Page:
Bonnie on a Bike: Training for a 100-k Cycling Challenge. 61 Days to Go!

The Ride For Karen is now about 9 weeks away. I’ve been clocking up the kilometres, and the last time


The Ride For Karen is now about 9 weeks away. I’ve been clocking up the kilometres, and the last time I blogged I described what was then my longest ride so far: 38km from my home in Toronto to downtown Oakville. My next plan was to double that by going to Oakville’then turning around and riding back to Toronto. I’d need to get my body used to long hours in the saddle, and this should take about 4 hours. (I estimate the Ride For Karen will take around 6.)

I called my parents the day before and asked if they were free to meet me for breakfast at a cafe on Lakeshore Road in Oakville at 9 a.m., and they were. "Okay, good," I said. "I’ll leave at 7 a.m. and call you if I think I’ll get there much later than 9." It was forecast to be a really hot and muggy day so I wanted to get out early and be back home before noon.

I had a great night’s sleep, was up at 6:30 and fuelled up with 2 eggs [minus one yolk] on a piece of wholegrain toast, a glass of juice and half a banana. I shoved a big handful of almonds into my vest pocket, grabbed my water bottle from the freezer (I had stuck it in there the night before after filling it 3/4-full with water), topped it up with tap water, slathered myself in waterproof sunscreen and took off.

It was a beautiful clear morning along the now-familiar Waterfront Trail, and I crossed the Humber bridge feeling so much better than the last time I’d headed this way, when I was under the weather. En route I seemed to have the whole lakefront to myself; there was nobody about, apart from a few rabbits who scampered out of the way as I sped by. I was averaging between 20-25 kilometres an hour, according to my speedometer (although at one point I absolutely flew down a hill, my fastest speed yet at 41km/hr! Fun.). Passed the Welcome to Mississauga sign, passed the Oakville Welcomes You sign. Now more cyclists were on the road’as usual, mostly guys. Now in downtown Oakville, I didn’t know where the coffee shop was exactly, and was so busy trying not to let a gaggle of those guys on road bikes pass me (I know, I’m way too new to this sport to be competitive!) that I wheeled right past my parents and had to turn around a couple of blocks later and go back.

Made it! And starving. It was about 9:10. We all had a delicious iced coffee and a bagel with cream cheese & tomatoes. Caught up on family news with my parents and recharged. About an hour later, I said goodbye and turned the bike eastwards. Now, at 10 a.m., it was really getting hot. Only about 5 kilometres into the return trip, my legs were SO feeling it! And that was on the flat. I dreaded the hills I knew were coming up through Mississauga and seriously wondered how I could get through the next 33 kilometres. I told myself there was no big rush, just take it at a comfortable speed.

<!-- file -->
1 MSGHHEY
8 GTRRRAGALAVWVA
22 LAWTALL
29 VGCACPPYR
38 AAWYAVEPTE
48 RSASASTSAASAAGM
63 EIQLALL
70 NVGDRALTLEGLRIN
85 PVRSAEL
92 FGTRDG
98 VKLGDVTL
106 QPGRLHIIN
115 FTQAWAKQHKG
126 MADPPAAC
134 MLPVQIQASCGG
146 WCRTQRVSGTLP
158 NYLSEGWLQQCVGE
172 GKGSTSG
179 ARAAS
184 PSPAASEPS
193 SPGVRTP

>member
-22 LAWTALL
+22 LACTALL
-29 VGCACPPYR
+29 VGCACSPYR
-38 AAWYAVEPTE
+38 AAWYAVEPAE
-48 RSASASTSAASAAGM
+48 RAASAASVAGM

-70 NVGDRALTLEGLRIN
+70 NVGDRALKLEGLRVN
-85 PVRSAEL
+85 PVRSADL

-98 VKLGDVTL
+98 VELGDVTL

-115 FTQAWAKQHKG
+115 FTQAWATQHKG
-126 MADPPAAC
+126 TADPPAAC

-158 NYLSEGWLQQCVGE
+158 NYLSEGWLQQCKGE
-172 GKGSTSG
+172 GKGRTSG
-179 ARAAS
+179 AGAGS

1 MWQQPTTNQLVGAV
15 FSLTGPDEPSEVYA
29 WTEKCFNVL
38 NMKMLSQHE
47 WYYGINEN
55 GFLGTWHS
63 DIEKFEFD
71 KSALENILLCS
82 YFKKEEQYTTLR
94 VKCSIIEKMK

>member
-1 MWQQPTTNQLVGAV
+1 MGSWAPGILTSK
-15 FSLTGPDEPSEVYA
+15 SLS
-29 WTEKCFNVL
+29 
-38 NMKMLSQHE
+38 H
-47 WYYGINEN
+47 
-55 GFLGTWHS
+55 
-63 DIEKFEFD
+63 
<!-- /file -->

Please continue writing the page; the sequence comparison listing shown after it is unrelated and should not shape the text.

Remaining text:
One difference now compared to earlier was that there were a ton of people out in the parks and on the beaches, getting picnics and BBQs set up and already swimming to cool off. So slow going was a must, and I was really glad I was wearing my brightly coloured Specialized cycling vest (it’s pretty cool, with removable sleeves that I’ll zip on when the cooler weather arrives). I’ve been wearing this each time I’ve been out, apart from once: That time, I was riding in High Park wearing a black top, was in my bike lane, and a jogger coming toward me the wrong way on the bike path saw me only at the last minute and got out of the way. I’m sure if I was wearing the bright top, she would have seen me earlier.

Anyway, after about 25 km I stopped for water and almonds (hungry again!) and took in the lovely view of the Toronto skyline in the distance, thinking, hmmm; I guess I’m going to make it! Yes, rolling up to the front of my house with almost 80km under my belt that morning felt great. My legs were aching and I got into an icy bath, then had a shower’and was walking on air for the rest of the day.

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